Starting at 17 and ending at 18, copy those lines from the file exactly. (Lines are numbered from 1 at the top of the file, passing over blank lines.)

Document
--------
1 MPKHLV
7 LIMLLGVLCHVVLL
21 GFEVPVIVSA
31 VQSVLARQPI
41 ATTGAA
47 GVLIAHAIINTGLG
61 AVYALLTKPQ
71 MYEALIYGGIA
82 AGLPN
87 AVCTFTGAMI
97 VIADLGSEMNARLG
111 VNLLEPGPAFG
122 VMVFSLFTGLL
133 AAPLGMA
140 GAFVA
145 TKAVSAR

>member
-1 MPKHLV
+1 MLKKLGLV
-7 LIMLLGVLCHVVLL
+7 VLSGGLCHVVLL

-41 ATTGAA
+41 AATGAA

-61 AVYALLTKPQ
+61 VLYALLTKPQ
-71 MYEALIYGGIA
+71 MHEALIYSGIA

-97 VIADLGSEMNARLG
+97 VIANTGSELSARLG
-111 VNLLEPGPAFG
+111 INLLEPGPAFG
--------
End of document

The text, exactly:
>member
-1 MPKHLV